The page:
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“Does profanity justify destruction?”
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“Does profanity justify destruction?”

Attacks on minorities in Bangladesh have been happening for years, writes Mezhabin Ahmed, 29, a Commonwealth Correspondent from Dhaka in Bangladesh, but the country’s civil society and especially the media have been largely silent.

We Bangladeshis stooped in shame as we watched the recent atrocities against Buddhist and Hindu minorities in Ramu, Patia, Ukhia, Teknaf – all in Bangladesh.

Fanatic Muslim mobs recently burned down centuries-old Buddhist monasteries.

The mobs then ransacked and looted the houses of the locals as repercussion for a Facebook post insulting Islam, allegedly posted by one of the Buddhist residents.

What is the reaction of the government and the opposition? They are busily locked in playing a blame-game with each other, while others mourn in silence.

It’s a scar that we will never be able to heal again.

Bangladesh, a country that was founded on the bloodshed of millions, was based on a secular constitution during Independence. The civil society continues to demand a judicial probe into the monastery burnings and mob violence, but the fate of that demand remains yet to be determined. Meanwhile we fear the country will never be the same to us again.


Author Mehzabin Ahmed (left) visiting Ramu as a child

“The government will have to rebuild those temples, and even more gloriously,” my friend tells me.

But I ask, “Who is going to bring back the hundreds of years of heritage that we have lost in the process?”

“Who is going to counsel the child who watched in horror as her village burned?”

“Will these people ever live peacefully and in harmony again?”

Then again I wonder, “Does profanity justify destruction?”

Attacks on our minorities have been happening for years, but our civil society and especially the media have been silent about it most of the way.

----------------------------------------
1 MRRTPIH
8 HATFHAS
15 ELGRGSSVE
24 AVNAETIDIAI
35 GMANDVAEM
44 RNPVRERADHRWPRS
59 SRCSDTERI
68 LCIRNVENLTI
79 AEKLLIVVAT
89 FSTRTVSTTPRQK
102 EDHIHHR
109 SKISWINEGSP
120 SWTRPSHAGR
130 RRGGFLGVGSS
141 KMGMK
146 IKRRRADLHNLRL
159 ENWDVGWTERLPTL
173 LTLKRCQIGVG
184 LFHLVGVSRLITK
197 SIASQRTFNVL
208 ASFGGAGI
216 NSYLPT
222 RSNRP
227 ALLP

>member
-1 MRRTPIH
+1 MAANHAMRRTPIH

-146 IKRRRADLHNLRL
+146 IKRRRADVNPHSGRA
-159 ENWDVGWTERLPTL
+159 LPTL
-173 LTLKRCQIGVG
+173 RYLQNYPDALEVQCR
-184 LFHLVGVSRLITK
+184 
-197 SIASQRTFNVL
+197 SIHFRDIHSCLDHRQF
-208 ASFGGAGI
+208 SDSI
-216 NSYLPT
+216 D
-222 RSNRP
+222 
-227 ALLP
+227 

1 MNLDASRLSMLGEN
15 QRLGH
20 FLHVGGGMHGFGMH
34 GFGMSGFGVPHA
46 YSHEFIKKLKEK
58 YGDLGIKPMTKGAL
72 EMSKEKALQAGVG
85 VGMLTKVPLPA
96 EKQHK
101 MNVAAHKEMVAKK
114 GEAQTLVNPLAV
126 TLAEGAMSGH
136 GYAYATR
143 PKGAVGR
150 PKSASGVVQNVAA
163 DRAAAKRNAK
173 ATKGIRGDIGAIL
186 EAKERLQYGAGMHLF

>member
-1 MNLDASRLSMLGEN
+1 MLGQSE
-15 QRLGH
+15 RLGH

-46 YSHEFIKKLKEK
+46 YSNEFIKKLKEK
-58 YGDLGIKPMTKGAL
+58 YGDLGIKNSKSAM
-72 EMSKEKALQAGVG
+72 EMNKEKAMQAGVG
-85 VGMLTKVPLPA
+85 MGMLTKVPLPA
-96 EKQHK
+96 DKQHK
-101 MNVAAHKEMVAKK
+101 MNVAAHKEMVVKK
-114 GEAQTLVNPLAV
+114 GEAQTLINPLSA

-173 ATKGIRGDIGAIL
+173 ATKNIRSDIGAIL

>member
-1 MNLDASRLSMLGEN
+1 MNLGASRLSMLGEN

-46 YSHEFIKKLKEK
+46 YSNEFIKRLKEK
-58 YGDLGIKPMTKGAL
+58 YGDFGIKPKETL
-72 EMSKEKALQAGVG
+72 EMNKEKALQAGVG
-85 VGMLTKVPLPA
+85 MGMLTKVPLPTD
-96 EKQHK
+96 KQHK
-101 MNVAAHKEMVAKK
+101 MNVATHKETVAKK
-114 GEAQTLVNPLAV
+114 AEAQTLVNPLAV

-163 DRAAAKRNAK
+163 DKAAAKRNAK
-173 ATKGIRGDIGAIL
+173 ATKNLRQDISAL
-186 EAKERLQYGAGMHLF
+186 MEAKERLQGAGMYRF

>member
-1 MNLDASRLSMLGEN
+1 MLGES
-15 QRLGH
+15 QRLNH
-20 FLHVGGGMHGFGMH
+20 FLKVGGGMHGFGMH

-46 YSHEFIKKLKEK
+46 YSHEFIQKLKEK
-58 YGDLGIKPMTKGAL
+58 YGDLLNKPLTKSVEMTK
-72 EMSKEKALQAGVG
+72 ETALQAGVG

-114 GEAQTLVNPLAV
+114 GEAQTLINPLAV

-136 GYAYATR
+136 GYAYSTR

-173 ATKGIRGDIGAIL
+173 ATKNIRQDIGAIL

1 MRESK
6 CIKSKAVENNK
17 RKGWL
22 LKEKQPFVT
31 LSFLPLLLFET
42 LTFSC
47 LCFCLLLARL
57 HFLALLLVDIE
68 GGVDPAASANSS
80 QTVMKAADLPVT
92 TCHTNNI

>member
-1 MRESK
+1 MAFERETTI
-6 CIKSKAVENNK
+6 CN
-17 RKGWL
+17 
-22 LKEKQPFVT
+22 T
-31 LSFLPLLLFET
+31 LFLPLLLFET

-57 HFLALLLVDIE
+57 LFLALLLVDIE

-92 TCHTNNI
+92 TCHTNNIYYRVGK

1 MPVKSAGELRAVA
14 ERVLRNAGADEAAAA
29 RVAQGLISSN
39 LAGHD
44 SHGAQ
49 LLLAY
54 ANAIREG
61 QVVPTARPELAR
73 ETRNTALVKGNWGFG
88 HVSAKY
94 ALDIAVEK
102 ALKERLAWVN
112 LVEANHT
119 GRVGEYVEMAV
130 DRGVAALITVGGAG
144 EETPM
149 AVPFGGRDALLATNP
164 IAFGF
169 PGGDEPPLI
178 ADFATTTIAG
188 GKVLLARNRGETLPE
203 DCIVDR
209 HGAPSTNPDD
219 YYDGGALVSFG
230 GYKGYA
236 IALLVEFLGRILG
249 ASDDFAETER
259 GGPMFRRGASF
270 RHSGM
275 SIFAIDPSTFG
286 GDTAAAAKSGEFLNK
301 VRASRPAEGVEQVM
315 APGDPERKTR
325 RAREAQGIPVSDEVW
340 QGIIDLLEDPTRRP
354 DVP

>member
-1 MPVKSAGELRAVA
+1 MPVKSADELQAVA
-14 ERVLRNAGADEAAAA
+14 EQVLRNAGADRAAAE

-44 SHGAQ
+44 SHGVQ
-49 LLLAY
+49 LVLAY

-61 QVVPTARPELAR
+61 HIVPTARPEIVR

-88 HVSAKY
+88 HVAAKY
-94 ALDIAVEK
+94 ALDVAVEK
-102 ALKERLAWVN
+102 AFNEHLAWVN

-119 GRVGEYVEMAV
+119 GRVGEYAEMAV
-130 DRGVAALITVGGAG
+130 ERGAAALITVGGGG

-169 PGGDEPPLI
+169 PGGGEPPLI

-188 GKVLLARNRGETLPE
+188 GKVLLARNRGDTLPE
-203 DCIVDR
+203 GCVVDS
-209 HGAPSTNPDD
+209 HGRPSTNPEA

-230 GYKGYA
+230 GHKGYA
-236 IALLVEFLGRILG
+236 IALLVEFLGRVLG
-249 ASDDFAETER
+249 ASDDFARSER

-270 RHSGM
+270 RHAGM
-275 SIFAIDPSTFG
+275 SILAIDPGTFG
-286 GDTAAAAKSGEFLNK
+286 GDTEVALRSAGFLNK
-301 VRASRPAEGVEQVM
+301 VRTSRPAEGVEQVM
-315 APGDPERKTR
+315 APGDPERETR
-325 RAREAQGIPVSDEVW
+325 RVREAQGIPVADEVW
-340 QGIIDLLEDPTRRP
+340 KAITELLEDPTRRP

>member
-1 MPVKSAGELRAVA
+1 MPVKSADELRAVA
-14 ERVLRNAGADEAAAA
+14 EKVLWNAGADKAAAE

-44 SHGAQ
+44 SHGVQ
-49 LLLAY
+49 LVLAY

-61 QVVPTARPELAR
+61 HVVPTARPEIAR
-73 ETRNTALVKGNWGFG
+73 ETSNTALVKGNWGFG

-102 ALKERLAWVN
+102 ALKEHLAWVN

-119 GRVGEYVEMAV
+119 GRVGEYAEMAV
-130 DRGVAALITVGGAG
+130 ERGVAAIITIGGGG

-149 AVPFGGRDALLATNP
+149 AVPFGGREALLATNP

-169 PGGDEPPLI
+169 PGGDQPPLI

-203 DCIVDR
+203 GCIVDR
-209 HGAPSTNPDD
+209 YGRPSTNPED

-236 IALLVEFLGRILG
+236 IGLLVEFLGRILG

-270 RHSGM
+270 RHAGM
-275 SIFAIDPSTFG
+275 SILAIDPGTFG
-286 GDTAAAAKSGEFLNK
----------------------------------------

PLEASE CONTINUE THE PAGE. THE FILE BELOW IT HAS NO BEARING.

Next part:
One example of the country’s silence on this violence can be found by looking at the recent attack on indigenous peoples in Rangamati. The public did not see much light in the media about this incident until the recent attack on our Buddhists in Cox’s Bazar.

As well we can look at the attack on Sufi followers by Muslim mobs in Kushtia not too long ago. We still do not know the details and repercussions.

While we pray that such attacks on our minorities will stop due to the lessons learned from the recent atrocities, the future of our nation looks even bleaker as I read another article on Hindu images damaged in a temple in Rajshahi during the Durga Puja festivities this year.

And justice remains yet to be seen as we, the ruling majority Muslims, prepare for yet another Eid festivity.

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About me:

“I come from Bangladesh, home to the Royal Bengal tigers and the longest natural beach in the world. I am passionate about working for sustainable solutions to development. I currently work as a development practitioner in Dhaka, Bangladesh. I am also a freelance journalist and a novice debater.

“I am bilingual in Bangla and English. I love learning new languages, and am a keen but elementary student of French. What I have learnt from wise words and life experiences is that, “If you want others to change, you have to be willing to change yourself as well”. Feel free to call me Simi.

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Opinions expressed in this article are those of the author and do not necessarily represent the views of the Commonwealth Youth Programme. Articles are published in a spirit of dialogue, respect and understanding. If you disagree, why not submit a response?

To learn more about becoming a Commonwealth Correspondent please visit: http://www.yourcommonwealth.org/submit-articles/commonwealthcorrespondents/

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